Thinkers on religion
These thinkers will provide you with brilliant insights into the world, and help you to consolidate your understanding of knowledge & religion.
You can also draw on their ideas to support the discussions within your exhibition commentary, and add depth and authority to the assertions you make about knowledge. To explore them in more detail, consult our Knowledge Heroes resource.
Richard Dawkins (b. 1941)
Dawkins is probably the most famous biologist in the world, best known for his book The Selfish Gene. He has staunch opinions on superstition and religion, which he believes are actively harmful to society. He argues that one’s approach to life should be based on the scientific method.
Lesley Hazleton (b. 1945)
Hazleton trained as a psychologist before becoming a reporter in the Middle East. She has written extensively on the nature and history of Islam, and the difference in terms of its reality, and how it is perceived. She is one of our knowledge heroes, appearing in the BQ lessons to help us to explore the role of doubt in producing knowledge about religion.
Bobby Henderson (b. 1980)
Henderson is the founder of the Church of the Flying Spaghetti Monster, which he started up to parody the decision by the Kansas State Education Board to allow the teaching of creationism in science lessons alongside the theories of Darwin. He has much to say on causation and correlation – and pirates.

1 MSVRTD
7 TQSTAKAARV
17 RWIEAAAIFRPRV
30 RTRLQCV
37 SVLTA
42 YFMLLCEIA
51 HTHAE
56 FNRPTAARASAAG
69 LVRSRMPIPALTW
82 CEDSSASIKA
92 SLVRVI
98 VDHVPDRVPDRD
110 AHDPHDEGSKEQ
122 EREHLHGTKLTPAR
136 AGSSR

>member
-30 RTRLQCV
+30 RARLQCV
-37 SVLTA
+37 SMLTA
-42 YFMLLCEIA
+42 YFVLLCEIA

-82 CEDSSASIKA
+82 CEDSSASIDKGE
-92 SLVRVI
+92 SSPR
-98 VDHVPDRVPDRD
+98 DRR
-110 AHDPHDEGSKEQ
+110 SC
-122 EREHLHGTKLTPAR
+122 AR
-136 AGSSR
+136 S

Christopher Hitchens (1949 – 2011)
Hitchens was a British-American, left wing, privately educated, militantly atheist, pro-interventionist (for war in Iraq), writer, drinker, and smoker, whose life proved that people can be many things at the same time, and should never be pigeon-holed. His (critical) views on religion are probably the most interesting to us as TOK learners, for example, his assertion that belief in an omnipotent God leads to the totalitarian subjugation of the individual.
Muhammad Iqbal (1877 – 1938)
Iqbal was born in modern day Pakistan, and combined the arts with politics. Known as the ‘Poet of the East’, he was one of the figures who inspired the Pakistan movement, helping to lead to the establishment of the state in 1947.
Søren Kierkegaard (1813 – 1855)
Kierkegaard was a Danish philosopher, poet, theologian, and social thinker. He is interesting to us as one of the first Existentialist thinkers, and for the way in which he combined philosophy with religious faith. He once said: “Prayer does not change God, but it changes him who prays.”
Isaac Bashevis Singer (1902 – 1991)
Singer was a Polish-American writer and Jewish thinker. He was strident in his view on language, only ever writing in Yiddish, and believed that it wasn’t possible to ‘know’ God.
Swami Sivananda (1887 – 1963)
Sivananda was an Indian Hindu spiritual teacher and yoga expert. He gained a world-side following, and popularized the pastime of yoga, although for him, yoga was a means to achieve union with God.
Simone Weil (1909 – 1943)
Weil was a French philosopher, political and religious thinker. She was noted for her compassion towards others, and is also remarkable for her thoughts and opinions on Christianity and other religions.
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